Example 13 Characterization of HT-1080 Fibrosarcoma Cells and 293 Human Embryonic Kidney Cells Transfected with cDNA for Human FAP

Fibroblast activation protein (FAP) is a cell-surface, membrane-bound protein which carries the F19 epitope and is expressed on tumor stromal fibroblasts. Cell lines expressing recombinant FAP protein and matched controls lacking FAP were generated for the characterization of anti-FAP monoclonal antibodies.

Cells used were HT-1080 cells (reference number CCL 121) and 293 human embryonic kidney cells (reference number CRL 1573) were obtained from the American Type Culture Collection (Maryland, USA). Transfectam was obtained from Promega (Madison, Wis.). Geneticin and all restriction enzymes were obtained from Boehringer Mannheim. DNA for transfections was purified from E. coli cells using QiaFilter Maxi Cartridges (Qiagen) as directed by the manufacturer. All DNA preparations were examined by restriction enzyme digestion. Vector sequences were confirmed using an ABI PRISM 310 Sequencer.

Further information regarding the vectors and DNA sequences employed has been described in Scanlan, M. J., et al., “Molecular cloning of fibroblast activation protein alpha, a member of the serine protease family selectively expressed in stromal fibroblasts of epithelial cancers,” Proc. Natl. Acad. Sci. USA 89:10832-10836 (1992). The FAP cDNA sequence has been deposited in Genbank (accession number HS09287). cl Cell Culture and Immunoassays

HT-1080 cells were transfected with 1 mg DNA using Transfectam according to the manufacturer's instructions. Human embryonic kidney 293 cells were transfected by calcium phosphate transfection (Brann, M. R., et al., “Expression of cloned muscarinic receptor in A9 L cells,” Mol. Pharmacol. 32:450-455 (1987)) with 10 mg DNA. Twenty-four hours later, cells were diluted 1:10 into fresh medium containing 200 mg/ml Geneticin. Colonies were picked and examined by immunofluorescence for FAP expression as described in Rettig, W. J., et al., “Cell-surface glycoproteins of human sarcomas: differential expression in normal and malignant tissues and cultured cells,” Proc. Natl. Acad. Sci. USA 85:3110-3114 (1988).

Immunoprecipitations with cF19 were performed with metabolically labelled cells as described in Rettig, W. J., et al., “Regulation and heteromeric structure of the fibroblast activation protein in normal and transformed cells of mesenchymal and neuroectodermal origin,” Cancer Res. 53:3327-3335 (1993).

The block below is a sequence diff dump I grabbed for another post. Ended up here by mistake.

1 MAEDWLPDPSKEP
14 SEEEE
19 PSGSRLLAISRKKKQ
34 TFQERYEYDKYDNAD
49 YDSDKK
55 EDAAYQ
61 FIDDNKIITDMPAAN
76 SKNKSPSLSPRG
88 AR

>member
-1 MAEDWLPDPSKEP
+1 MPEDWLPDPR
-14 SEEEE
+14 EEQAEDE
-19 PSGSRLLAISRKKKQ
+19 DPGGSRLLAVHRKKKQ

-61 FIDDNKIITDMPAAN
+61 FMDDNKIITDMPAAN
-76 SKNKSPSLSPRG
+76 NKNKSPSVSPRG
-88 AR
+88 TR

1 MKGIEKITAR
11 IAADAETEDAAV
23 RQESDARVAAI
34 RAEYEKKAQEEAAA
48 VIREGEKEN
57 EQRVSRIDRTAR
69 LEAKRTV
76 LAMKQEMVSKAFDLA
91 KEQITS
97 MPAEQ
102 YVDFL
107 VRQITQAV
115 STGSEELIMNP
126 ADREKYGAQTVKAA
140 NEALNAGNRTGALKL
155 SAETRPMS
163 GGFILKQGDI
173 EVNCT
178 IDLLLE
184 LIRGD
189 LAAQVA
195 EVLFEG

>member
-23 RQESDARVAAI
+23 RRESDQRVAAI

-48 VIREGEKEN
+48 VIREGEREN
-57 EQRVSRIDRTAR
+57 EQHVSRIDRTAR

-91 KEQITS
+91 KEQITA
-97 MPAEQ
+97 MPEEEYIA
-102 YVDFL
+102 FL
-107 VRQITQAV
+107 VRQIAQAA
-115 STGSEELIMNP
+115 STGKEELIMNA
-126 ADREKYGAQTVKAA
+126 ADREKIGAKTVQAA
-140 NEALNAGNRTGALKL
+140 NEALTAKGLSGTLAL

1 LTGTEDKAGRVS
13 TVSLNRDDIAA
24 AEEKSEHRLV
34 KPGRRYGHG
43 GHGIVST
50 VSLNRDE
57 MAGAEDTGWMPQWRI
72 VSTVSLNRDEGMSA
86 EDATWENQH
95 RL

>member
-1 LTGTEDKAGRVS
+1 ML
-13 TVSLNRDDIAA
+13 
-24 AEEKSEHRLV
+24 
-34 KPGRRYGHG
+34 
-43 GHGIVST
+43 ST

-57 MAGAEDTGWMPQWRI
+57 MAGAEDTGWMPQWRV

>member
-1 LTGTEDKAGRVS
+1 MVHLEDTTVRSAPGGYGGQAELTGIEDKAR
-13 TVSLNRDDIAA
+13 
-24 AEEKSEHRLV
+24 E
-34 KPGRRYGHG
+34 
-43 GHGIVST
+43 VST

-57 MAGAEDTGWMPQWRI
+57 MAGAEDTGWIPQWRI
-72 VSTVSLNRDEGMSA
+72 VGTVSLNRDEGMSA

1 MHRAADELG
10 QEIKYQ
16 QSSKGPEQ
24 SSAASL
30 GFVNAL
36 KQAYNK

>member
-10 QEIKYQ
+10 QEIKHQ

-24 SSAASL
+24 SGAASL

HT-1080 and 293 cells were tested for FAP antigen expression in immunofluorescence assays with anti-FAP antibodies and were found to be antigen-negative. Transfection of these cells with FAP.38 vector resulted in the generation of Geneticin-resistant colonies. Isolated colonies were picked and analyzed by immunofluorescence for FAP expression. Two cell clones were identified, designated HT-1080FAP clone 33 and 293FAP I/2, which express cell surface-bound FAP protein, as recognized by cF19 antibody. Staining of nonpermeabilized HT-1080FAP clone 33 cells and 293FAP I/2 with cF19 antibody confirmed the cell surface localization of the FAP protein.

Immunoprecipitation of radiolabelled FAP protein with cF19 from extracts of 35S-methionine labelled HT-1080FAP clone 33 cells or 293FAP I/2 cells resulted in the appearance of a 93 kilodalton band after autoradiography. This band is not detectable in immunoprecipitates of parental HT-1080 or 293 cell extracts.

Two stably transfected cell lines, HT-1080FAP clone 33 and 293FAP I/2, express FAP on the cell surface as determined in immunological assays with anti-FAP mAbs. Neither parental HT-1080 cells nor parental 293 cells express detectable levels of FAP.

Example 14 Generation and Characterization of CD8-FAP Fusion Protein

A soluble form of human FAP (fibroblast activation protein) in the form of a CD8-FAP fusion protein was produced in insect cells for the characterization of LAHC containing the binding site for anti-FAP mAbs. Murine CD8 was chosen to permit secretion of the protein and to provide an additional epitope tag.

The cDNA encoding the extracellular domain of CD8, consisting of the first 189 amino acids of murine CD8α (Genbank M12825), was linked to that of the extracellular domain of FAP (amino acids 27 to 760), essentially as described by Lane, et al. (Lane, P., et al., “Soluble CD40 ligand can replace the normal T cell-derived CD40 ligand signal to B cells in T cell-dependent activation,” J. Exp. Med. 177:1209-1213 (1993)) using standard PCR protocols. The authenticity of all clones was verified by DNA sequencing. The resulting DNA was inserted into the pVL1393 vector (Invitrogen) and transfection of Sf9 cells (Invitrogen) with this vector and amplification of the resulting recombinant baculovirus were performed as described (Baculovirus Expression Vectors. A Laboratory Manual, O'Reilly, D. R., et al., eds., Oxford University Press:, New York (1994)). The spent medium of High Five™ cells (Invitrogen) infected with recombinant CD8-FAP baculovirus for four days was collected and cleared by ultracentrifugation.

The CD8-FAP ELISA (enzyme-linked immunosorbent assay) has been described above (example 12).

Insect cell cultures infected with CD8-FAP virus secreted a fusion protein into the medium which carries the F19 epitope and is recognized by an anti-FAP antibody (FIG. 1). Neither the cell culture medium alone nor medium from insect cells infected with CD8-CD40L fusion protein bound anti-FAP antibody.